Lastly, we turn to Mary, who supported the first community where “all these with one accord devoted themselves to prayer” (Acts 1: 14), so that she may help the Church in today’s world to be an icon of the Trinity, an eloquent sign of divine love for all people. May the Virgin, who promptly answered the call of the Father saying, “Behold, I am the handmaid of the Lord” (Lc 1: 38), intercede so that the Christian people will not lack servants of divine joy: priests who, in communion with their Bishops, announce the Gospel faithfully and celebrate the sacraments, take care of the people of God, and are ready to evangelize all humanity. May she ensure, also in our times, an increase in the number of consecrated persons, who go against the current, living the evangelical counsels of poverty, chastity and obedience, and give witness in a prophetic way to Christ and his liberating message of salvation. Dear brothers and sisters whom the Lord calls to particular vocations in the Church: I would like to entrust you in a special way to Mary, so that she, who more than anyone else understood the meaning of the words of Jesus, “My mother and my brethren are those who hear the word of God and do it” (Lk 8: 21), may teach you to listen to her divine Son. May she help you to say with your lives: “Lo, I have come to do thy will, O God” (cf. Heb 10: 7). With these wishes, I assure each one of you a special remembrance in prayer and from my heart I bless you all.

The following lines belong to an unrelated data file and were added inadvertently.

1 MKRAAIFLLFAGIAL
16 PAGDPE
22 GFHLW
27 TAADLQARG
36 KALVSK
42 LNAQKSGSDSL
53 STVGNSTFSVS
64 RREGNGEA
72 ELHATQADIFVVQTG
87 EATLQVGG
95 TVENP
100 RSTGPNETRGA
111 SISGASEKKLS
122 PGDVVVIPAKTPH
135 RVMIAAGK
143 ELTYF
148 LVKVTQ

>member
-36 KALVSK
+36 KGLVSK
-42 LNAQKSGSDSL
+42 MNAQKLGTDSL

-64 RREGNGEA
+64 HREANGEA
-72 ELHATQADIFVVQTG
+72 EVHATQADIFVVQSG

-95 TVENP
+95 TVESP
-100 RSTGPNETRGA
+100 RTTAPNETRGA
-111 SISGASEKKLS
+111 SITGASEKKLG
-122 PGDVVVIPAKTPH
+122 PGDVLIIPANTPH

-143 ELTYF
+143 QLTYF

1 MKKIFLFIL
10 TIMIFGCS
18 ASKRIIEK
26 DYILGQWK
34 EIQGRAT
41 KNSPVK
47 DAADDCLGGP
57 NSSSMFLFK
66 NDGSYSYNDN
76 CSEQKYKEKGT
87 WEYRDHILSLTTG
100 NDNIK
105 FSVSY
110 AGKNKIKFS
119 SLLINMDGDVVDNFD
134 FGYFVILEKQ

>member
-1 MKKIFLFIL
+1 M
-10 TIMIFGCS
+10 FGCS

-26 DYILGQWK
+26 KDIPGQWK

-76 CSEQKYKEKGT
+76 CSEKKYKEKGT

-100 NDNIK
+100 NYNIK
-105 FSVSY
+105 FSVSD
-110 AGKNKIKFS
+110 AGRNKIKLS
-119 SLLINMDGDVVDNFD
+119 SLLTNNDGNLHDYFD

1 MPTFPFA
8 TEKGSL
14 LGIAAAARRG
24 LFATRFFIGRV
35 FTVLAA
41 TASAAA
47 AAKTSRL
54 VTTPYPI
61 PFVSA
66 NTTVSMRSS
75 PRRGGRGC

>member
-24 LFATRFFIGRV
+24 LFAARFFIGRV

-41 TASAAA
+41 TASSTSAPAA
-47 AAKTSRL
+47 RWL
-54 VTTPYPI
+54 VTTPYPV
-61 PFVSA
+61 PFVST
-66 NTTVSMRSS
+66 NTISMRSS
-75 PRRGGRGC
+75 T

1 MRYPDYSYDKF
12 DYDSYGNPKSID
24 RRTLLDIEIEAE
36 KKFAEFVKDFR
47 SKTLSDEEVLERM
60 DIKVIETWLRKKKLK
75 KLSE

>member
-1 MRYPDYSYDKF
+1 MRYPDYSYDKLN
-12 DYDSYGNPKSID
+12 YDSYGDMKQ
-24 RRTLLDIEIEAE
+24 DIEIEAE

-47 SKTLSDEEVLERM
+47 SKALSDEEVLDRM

From the Vatican, 10 February 2007.
BENEDICT XVI29th APRIL 2007 -FOURTH SUNDAY OF EASTER

Theme: “The vocation to the service of the Church as communion”

Venerable Brothers in the Episcopate,Dear brothers and sisters!
The annual World Day of Prayer for Vocations is an appropriate occasion for highlighting the importance of vocations in the life and mission of the Church, as well as for intensifying our prayer that they may increase in number and quality. For the coming celebration, I would like to draw the attention of the whole people of God to the following theme, which is more topical than ever: the vocation to the service of the Church as communion.